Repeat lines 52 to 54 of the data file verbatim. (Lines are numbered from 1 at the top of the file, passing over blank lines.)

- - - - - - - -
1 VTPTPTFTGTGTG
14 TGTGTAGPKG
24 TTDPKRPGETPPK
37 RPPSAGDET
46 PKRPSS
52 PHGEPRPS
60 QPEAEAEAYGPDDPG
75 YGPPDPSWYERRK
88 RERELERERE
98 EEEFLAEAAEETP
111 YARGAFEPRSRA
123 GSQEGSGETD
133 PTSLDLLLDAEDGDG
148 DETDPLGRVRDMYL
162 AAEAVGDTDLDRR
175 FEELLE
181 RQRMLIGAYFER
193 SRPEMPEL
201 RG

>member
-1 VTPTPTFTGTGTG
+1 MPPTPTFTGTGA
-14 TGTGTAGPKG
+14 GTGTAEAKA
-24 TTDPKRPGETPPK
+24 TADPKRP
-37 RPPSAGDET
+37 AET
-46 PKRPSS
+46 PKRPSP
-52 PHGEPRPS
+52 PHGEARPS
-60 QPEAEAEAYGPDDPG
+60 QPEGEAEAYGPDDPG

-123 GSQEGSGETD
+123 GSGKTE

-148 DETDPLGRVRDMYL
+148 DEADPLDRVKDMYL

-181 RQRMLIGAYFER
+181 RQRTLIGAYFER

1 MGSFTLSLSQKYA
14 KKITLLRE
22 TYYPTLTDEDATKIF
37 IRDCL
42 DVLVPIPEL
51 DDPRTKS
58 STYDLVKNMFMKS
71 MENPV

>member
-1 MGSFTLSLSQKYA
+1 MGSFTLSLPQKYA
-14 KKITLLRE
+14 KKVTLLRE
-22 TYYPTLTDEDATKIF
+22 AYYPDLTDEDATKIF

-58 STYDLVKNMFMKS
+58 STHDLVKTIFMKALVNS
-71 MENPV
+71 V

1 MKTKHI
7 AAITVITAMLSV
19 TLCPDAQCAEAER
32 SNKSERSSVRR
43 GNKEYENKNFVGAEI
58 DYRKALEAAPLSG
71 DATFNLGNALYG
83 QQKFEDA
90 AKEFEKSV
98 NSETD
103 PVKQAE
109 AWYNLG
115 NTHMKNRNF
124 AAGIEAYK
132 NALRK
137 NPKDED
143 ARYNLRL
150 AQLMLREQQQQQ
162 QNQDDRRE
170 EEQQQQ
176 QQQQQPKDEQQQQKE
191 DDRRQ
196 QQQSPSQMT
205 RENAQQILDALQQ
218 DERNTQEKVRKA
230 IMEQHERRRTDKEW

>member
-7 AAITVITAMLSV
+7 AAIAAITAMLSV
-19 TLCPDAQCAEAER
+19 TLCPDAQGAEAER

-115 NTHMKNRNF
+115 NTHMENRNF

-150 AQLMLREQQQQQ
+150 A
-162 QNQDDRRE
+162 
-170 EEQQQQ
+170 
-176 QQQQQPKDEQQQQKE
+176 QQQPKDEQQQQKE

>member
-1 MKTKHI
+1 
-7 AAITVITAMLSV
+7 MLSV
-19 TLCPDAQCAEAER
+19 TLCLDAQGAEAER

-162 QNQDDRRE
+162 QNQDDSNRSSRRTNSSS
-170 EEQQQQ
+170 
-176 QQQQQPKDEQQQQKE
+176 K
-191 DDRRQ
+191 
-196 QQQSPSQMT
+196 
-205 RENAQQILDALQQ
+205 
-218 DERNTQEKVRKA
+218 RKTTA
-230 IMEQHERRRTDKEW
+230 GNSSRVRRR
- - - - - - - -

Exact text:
-14 KKITLLRE
+14 KKVTLLRE
-22 TYYPTLTDEDATKIF